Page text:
Starbucks vs. Dunkin' Donuts
With billions in sales annually, coffee industry giants Starbucks
and Dunkin' Donuts
have demonstrated their ability to push their product in our caffeine-driven society.
But when it comes to harnessing the power of the web to cultivate community around their brands, what are these two superstars doing to ensure that they keep and inspire loyalty among their followers, especially in the face of mounting competition between each other as well as increasing threats from newer players such as McDonald’s? Fame Foundry’s agents weigh in below:
Starbucks and Dunkin' Donuts’ approaches to creating meaningful community around their brands and extending their companies beyond a typical retail website is as different as their stores. Both websites have menus, nutrition information, online stores, store locators and social links -- the bare necessities for brands of this nature. The similarities end there.
Dunkin' Donuts' version of extending itself beyond the walls of its stores is reminiscent of old gimmicks and half-hearted community-building ploys. There's a healthy version of its menu, links to a running site, some promos and a contest, and then we’re done.
Dunkin' Donuts provides no opportunity for its fans to be a part of its website in any meaningful way.
Starbucks has done better in their attempts. Noteworthy is the idea of improving the company with your ideas -- something that speaks to core fans. If you love the green Starbucks splash stick, then you should know it was developed in this way.
The website allows visitors to share ideas, vote on ideas submitted by others and see which ideas have received the strongest response. It promotes community by encouraging visitors to play a part in improving the brand they love through their own opinions and innovations.
Second to this, there’s a blog that’s halfway worth subscribing to if you’re an ultra fan. And while it is not exactly groundbreaking, it has a genuine appeal and seems to keep a decent personal touch to it with little of the usual corporate interference on the surface. Introducing new conveniences, products and free offers allows the blog to be something worth subscribing to for core users and brand evangelists.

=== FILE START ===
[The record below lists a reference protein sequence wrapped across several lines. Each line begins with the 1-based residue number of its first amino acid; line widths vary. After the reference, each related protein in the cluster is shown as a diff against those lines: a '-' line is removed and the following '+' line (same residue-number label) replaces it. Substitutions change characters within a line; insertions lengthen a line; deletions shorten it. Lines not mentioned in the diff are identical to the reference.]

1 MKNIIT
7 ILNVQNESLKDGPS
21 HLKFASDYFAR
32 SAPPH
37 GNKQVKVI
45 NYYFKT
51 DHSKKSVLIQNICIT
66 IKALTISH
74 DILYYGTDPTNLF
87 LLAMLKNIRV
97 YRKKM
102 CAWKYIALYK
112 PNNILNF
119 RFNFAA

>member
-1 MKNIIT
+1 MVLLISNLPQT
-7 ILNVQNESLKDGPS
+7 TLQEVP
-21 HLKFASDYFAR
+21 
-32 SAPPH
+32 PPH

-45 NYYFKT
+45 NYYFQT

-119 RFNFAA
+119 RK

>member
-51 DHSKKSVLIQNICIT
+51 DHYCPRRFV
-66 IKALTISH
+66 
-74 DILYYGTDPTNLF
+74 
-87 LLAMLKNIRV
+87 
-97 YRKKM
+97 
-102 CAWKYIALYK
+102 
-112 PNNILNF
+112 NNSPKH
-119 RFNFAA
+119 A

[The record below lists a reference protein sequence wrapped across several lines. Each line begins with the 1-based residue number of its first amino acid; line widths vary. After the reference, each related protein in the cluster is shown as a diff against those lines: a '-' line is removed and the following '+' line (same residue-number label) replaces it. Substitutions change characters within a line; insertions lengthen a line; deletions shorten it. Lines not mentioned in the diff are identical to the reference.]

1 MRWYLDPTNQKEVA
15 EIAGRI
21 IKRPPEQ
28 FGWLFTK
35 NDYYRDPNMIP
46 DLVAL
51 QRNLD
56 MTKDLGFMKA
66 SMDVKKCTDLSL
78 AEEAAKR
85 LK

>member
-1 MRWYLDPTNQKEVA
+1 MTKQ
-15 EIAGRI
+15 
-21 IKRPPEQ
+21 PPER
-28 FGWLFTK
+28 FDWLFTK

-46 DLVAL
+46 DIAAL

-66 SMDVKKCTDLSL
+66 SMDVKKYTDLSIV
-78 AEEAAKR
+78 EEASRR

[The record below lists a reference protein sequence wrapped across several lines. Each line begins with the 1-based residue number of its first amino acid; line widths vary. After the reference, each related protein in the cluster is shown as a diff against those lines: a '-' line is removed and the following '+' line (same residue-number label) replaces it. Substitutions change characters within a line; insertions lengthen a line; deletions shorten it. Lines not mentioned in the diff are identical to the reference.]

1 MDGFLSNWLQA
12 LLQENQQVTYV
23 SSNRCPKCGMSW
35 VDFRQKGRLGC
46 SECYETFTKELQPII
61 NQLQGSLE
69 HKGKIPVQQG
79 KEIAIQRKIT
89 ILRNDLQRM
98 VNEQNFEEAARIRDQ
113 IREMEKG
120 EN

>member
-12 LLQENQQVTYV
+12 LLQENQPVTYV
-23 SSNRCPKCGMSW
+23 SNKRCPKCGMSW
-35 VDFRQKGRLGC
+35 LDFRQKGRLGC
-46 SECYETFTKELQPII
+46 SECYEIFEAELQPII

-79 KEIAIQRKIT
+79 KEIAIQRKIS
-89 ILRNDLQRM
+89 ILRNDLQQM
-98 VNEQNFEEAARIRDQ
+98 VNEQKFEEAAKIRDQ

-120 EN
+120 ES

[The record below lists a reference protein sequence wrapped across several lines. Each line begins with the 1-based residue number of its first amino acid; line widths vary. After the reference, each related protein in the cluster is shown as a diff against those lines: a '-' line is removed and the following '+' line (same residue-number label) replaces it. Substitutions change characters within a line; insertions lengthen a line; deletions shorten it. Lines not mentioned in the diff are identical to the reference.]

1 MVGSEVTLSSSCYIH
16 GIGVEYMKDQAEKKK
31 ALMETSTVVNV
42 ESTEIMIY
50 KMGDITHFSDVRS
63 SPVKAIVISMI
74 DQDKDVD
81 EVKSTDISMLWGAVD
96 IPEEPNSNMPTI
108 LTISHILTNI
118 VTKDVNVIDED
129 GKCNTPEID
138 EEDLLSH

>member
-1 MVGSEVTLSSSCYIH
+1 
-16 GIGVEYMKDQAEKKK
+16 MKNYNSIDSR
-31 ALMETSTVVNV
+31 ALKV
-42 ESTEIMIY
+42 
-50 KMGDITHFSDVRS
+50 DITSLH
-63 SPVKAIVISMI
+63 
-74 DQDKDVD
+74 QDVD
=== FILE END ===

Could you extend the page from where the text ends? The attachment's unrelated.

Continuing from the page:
In addition, Starbucks offers a place for those willing to contribute to their causes. It’s not terribly engaging, but having a directory of people bound to stores and allowing for conversation within each store is a worthwhile effort. It needs more work in order to truly establish the store as a gateway to the local community.
A website should not only be an extension of a retail store, but it should also be the gathering place for your brand's community of followers. It's important to give that community a great experience when they visit your site, and design plays an integral role in that experience. Dunkin' Donuts and Starbucks handle this experience in very different ways, and both leave much to be desired.
Let's start with Dunkin' Donuts. It is quite clear that the goal of this site is to push products. The first thing that I notice is the horrible Photoshop work on the home page. It's a collage of poorly photographed and cut out cups, beans and other products. It's obvious that none of the elements ever appeared together naturally. With coffee beans the size of walnuts and cups the size of buckets, the scale is so ridiculous that the whole thing comes off as cheesy and poorly produced.
There is a lot of movement and visual stimulation on the home page, including pop-up menus, enlarging images and a hot pink drop-down menu. It seems that at any moment a man wanting to guess my weight or swallow a sword could jump out from behind that burlap sack. These elements are over the top and a detriment to the functionality, as the page takes several seconds to load.
The navigation is passable, but there is a lot going on. First you have the main navigation with drop-down menus. Above that you have a secondary navigation that is one of the smallest I have ever seen at only six pixels. I would think that a store finder and franchising information warrants a larger size. And above in the upper right corner there are 4 graphics that appear to be buttons but do nothing when clicked or hovered over, creating confusion.